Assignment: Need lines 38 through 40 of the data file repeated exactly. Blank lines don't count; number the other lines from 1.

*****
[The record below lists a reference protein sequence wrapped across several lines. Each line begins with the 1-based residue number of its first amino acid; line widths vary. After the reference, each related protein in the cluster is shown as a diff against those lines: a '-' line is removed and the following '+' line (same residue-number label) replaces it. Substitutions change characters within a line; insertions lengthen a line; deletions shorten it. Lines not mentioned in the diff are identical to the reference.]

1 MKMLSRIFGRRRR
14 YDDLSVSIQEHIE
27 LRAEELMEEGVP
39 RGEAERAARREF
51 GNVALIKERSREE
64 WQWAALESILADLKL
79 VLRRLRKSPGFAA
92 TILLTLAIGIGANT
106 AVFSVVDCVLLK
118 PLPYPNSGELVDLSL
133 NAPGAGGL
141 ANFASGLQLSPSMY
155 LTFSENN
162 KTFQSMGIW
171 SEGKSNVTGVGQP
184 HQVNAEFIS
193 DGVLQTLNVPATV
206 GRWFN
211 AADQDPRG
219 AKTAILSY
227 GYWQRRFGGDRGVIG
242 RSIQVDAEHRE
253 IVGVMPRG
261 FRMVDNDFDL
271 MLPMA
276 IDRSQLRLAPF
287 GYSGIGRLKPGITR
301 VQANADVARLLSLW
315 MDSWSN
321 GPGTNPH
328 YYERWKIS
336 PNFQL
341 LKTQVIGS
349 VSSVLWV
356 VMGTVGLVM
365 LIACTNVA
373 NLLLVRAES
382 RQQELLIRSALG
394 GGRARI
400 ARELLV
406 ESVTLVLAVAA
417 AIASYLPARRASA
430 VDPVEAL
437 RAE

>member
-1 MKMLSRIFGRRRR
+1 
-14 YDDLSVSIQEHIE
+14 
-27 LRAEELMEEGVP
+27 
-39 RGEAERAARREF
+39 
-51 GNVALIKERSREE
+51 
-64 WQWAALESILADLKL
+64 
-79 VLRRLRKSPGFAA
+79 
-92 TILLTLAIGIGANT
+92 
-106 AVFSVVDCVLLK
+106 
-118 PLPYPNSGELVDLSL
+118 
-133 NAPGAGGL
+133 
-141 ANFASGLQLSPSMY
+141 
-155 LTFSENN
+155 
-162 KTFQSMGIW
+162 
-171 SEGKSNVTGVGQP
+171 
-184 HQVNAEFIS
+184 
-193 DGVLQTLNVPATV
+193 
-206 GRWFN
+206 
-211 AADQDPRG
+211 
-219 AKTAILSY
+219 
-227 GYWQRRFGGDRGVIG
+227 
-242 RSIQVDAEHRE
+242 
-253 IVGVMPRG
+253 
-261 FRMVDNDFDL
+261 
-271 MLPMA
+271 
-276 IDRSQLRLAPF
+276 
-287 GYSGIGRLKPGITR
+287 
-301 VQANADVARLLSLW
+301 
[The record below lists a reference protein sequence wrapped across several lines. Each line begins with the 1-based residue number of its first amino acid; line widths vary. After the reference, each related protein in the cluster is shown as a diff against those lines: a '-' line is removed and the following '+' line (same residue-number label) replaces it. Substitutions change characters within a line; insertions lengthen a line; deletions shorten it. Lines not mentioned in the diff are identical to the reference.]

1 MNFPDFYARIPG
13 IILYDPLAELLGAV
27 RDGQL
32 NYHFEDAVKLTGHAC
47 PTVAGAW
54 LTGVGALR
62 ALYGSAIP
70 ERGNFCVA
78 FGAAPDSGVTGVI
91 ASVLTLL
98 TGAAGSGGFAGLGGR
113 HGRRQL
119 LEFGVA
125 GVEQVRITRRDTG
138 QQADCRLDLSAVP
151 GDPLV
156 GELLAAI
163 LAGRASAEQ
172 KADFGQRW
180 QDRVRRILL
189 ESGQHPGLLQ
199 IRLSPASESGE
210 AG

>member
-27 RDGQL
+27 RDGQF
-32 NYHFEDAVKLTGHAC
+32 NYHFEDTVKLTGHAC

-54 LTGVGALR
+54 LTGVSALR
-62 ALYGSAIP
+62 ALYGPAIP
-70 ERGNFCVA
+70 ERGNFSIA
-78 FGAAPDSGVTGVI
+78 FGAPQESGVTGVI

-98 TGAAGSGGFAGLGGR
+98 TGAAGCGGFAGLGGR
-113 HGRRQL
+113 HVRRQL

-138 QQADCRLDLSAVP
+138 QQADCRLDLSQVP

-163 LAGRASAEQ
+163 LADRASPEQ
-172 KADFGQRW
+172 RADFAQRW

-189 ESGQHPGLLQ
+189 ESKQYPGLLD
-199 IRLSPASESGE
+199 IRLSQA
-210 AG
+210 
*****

373 NLLLVRAES
382 RQQELLIRSALG
394 GGRARI